Recently I told y’all about my son’s new stray, adopted from the shelter. He’s good at training pups, and so his journey begins with Lucy. His other dog, Harper, has all sorts of commands and tricks under her belt, and was a quick study, but Lucy? Well, just consider her the second child . . . the one that teaches you as a parent that everything you learned about raising a child doesn’t necessarily work.
You can read more at his personal blog at Nanu’s Nation, where he’s been blogging about the little and big things in his life for going on eight years. Some of you already follow him. I’m rather proud of his online journal, but then….he’s my son.
But the point is Lucy is a two steps forward and one step back sort of pup. The methods my son used to train Harper aren’t necessarily working on Lucy.
Too often we think of our writing as a positive process. One where we write when we like, only about ideas we love, with the end results being a beautiful story the world will adore. Not the case at all. Good writing . . . writing that comes across as effortless in reading . . . is the result of hard, heart-breaking struggle.
But let’s say you wrote your first book, enjoyed the process, then started on the second. You figure you have this routine worked out now that you’re published. Like having children and raising pups, you soon learn that no two books are alike. They differ. Boy, do they differ. You get frustrated. You want to quit, but if you are responsible and diligent in writing, you weather through it. You learn the new tricks necessary. You develop new habits. The end result is a product you’re proud of and additional skills. And if you move on to book three, you’ll feel like you’ve adopted yet another stray, and all your previous magic just doesn’t work. You search for yet another way to write a good story.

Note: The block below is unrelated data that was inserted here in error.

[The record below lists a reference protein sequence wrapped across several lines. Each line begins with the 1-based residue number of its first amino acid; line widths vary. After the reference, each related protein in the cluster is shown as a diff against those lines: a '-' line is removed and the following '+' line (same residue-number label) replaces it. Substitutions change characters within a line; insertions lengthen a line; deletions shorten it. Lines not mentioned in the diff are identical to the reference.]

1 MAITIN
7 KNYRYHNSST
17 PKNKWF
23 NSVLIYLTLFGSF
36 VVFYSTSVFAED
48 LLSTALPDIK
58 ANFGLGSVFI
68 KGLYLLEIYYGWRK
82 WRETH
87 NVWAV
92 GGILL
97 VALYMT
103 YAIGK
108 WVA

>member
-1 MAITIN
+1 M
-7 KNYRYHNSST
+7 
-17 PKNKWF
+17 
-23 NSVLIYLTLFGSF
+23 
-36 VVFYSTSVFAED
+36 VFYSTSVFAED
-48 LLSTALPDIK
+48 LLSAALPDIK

But most of all, hopefully, you realize that you never “arrive.” Writing is a constant journey with no end in sight. Constant growth, never-ending change, and a perpetual need to focus on being better. An ongoing effort to create a different story and find new ways to fulfill the needs of writers,
Like rearing children . . . like raising pups. No two are mastered the same.